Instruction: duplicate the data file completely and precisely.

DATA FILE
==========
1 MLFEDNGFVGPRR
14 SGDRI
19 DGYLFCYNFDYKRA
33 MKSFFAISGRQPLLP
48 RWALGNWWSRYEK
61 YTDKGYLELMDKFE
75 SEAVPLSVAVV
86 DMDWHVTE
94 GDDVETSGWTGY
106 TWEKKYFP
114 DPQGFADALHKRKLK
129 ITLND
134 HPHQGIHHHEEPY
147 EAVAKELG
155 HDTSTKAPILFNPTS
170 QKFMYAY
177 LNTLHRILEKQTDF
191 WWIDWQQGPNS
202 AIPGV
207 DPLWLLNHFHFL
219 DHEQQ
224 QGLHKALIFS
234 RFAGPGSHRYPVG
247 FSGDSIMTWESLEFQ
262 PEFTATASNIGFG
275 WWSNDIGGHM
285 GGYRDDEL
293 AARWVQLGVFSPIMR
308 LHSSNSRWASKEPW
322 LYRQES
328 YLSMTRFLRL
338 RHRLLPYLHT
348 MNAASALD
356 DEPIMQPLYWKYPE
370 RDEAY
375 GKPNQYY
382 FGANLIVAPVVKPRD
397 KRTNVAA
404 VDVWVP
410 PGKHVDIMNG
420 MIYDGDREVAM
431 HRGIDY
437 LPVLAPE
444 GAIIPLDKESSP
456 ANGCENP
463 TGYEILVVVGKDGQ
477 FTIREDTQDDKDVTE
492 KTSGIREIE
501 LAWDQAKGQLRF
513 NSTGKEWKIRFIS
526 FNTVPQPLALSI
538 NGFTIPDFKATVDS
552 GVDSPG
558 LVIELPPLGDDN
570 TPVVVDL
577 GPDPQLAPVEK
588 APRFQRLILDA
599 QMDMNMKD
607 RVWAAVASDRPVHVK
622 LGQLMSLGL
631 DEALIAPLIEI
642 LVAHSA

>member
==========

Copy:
1 MLFEDNGFVGPRR
14 SGDRI
19 DGYLFCYNFDYKRA
33 MKSFFAISGRQPLLP
48 RWALGNWWSRYEK
61 YTDKGYLELMDKFE
75 SEAVPLSVAVV
86 DMDWHVTE
94 GDDVETSGWTGY
106 TWEKKYFP
114 DPQGFADALHKRKLK
129 ITLND
134 HPHQGIHHHEEPY
147 EAVAKELG
155 HDTSTKAPILFNPTS
170 QKFMYAY
177 LNTLHRILEKQTDF
191 WWIDWQQGPNS
202 AIPGV
207 DPLWLLNHFHFL
219 DHEQQ
224 QGLHKALIFS
234 RFAGPGSHRYPVG
247 FSGDSIMTWESLEFQ
262 PEFTATASNIGFG
275 WWSNDIGGHM
285 GGYRDDEL
293 AARWVQLGVFSPIMR
308 LHSSNSRWASKEPW
322 LYRQES
328 YLSMTRFLRL
338 RHRLLPYLHT
348 MNAASALD
356 DEPIMQPLYWKYPE
370 RDEAY
375 GKPNQYY
382 FGANLIVAPVVKPRD
397 KRTNVAA
404 VDVWVP
410 PGKHVDIMNG
420 MIYDGDREVAM
431 HRGIDY
437 LPVLAPE
444 GAIIPLDKESSP
456 ANGCENP
463 TGYEILVVVGKDGQ
477 FTIREDTQDDKDVTE
492 KTSGIREIE
501 LAWDQAKGQLRF
513 NSTGKEWKIRFIS
526 FNTVPQPLALSI
538 NGFTIPDFKATVDS
552 GVDSPG
558 LVIELPPLGDDN
570 TPVVVDL
577 GPDPQLAPVEK
588 APRFQRLILDA
599 QMDMNMKD
607 RVWAAVASDRPVHVK
622 LGQLMSLGL
631 DEALIAPLIEI
642 LVAHSA

>member